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After the debut of railroads in 1870, the city of Denver was transformed from a small mining town, to a growing metropolis. By 1890, Denver was the third largest city in the west, following San Francisco and Omaha. To accommodate to the growing interest in Denver, Adolph Zang, who was the owner of Denver’s biggest producer of alcohol in the Rockies before the Prohibition, Zang Brewing Company, developed a first-class hotel for Denver in 1891.

Built down the street from Union Station, the hotel was a representation of Denver’s class and culture and a drastic contrast from the mine town image. When the hotel first opened its doors, rooms cost $1.00 ($2.00 with a bath). Visitors could experience the latest technology of the era, with steam heating, electric and gas lighting. There was also a “vertical railway” or more commonly known as the elevator that could transport guests throughout the hotel’s many floors. There were oak furniture, stained glass and silver chandeliers that contributed to the luxurious interior.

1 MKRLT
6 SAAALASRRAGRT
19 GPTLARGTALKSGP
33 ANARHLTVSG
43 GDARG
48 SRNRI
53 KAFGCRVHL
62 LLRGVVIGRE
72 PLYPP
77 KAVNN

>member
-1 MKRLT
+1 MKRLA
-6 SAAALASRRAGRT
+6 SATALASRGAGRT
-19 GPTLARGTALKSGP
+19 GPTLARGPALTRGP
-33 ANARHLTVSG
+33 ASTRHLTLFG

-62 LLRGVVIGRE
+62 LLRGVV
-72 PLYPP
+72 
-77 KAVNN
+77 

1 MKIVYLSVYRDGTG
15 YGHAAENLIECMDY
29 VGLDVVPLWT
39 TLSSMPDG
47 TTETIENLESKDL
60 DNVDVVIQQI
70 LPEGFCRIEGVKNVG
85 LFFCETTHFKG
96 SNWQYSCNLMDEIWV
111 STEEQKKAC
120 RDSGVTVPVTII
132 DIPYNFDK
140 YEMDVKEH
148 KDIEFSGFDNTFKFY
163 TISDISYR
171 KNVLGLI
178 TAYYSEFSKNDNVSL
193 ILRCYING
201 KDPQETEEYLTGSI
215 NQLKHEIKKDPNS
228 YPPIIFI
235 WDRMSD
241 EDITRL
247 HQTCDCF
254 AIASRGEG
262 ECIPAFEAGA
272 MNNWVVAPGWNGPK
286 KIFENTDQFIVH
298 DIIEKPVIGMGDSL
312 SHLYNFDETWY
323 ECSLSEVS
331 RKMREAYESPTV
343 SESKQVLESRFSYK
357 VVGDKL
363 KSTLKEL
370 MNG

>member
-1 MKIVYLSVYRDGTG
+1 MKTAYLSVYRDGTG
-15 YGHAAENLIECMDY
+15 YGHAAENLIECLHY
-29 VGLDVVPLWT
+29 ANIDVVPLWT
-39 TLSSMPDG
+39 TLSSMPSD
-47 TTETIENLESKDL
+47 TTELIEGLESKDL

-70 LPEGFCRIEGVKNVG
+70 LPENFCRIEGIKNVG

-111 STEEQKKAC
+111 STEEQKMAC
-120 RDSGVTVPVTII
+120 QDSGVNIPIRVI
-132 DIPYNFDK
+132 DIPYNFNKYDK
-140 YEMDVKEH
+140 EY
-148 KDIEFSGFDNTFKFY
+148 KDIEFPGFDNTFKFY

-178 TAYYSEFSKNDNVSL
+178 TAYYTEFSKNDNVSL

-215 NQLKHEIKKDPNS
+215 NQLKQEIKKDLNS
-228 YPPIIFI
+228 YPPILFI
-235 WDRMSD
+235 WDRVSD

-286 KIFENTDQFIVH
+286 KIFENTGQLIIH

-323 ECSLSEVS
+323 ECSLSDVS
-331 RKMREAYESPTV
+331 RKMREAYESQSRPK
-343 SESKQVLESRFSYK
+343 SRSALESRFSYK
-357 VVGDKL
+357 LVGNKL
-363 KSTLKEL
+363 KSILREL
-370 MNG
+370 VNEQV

The turn of the century was the golden age for the hotel. The railway was the transportation of choice and therefore the proximity to Union Station brought many visitors. To accommodate to the high demand, the Oxford Annex was even added. But after World War II, as trains came to a decline, the era of Oxford declined as well. Nonetheless, the Oxford remains as a living museum of the West and its splendor. Some even contend the Oxford houses ghosts from the era as well.

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Story Site #315 Oxford Hotel

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